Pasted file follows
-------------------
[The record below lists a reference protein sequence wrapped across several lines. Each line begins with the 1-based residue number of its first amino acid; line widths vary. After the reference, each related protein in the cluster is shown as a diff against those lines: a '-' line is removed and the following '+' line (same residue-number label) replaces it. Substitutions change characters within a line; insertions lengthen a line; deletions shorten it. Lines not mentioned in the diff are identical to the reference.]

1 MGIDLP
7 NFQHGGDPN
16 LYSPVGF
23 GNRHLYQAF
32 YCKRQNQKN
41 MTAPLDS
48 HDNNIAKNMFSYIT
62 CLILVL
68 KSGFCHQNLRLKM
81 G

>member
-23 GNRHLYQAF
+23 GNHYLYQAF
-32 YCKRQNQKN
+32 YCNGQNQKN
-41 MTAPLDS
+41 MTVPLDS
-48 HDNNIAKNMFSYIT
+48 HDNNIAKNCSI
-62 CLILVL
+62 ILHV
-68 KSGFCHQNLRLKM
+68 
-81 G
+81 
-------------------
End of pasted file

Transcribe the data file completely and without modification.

[The record below lists a reference protein sequence wrapped across several lines. Each line begins with the 1-based residue number of its first amino acid; line widths vary. After the reference, each related protein in the cluster is shown as a diff against those lines: a '-' line is removed and the following '+' line (same residue-number label) replaces it. Substitutions change characters within a line; insertions lengthen a line; deletions shorten it. Lines not mentioned in the diff are identical to the reference.]

1 MGIDLP
7 NFQHGGDPN
16 LYSPVGF
23 GNRHLYQAF
32 YCKRQNQKN
41 MTAPLDS
48 HDNNIAKNMFSYIT
62 CLILVL
68 KSGFCHQNLRLKM
81 G

>member
-23 GNRHLYQAF
+23 GNHYLYQAF
-32 YCKRQNQKN
+32 YCNGQNQKN
-41 MTAPLDS
+41 MTVPLDS
-48 HDNNIAKNMFSYIT
+48 HDNNIAKNCSI
-62 CLILVL
+62 ILHV
-68 KSGFCHQNLRLKM
+68 
-81 G
+81 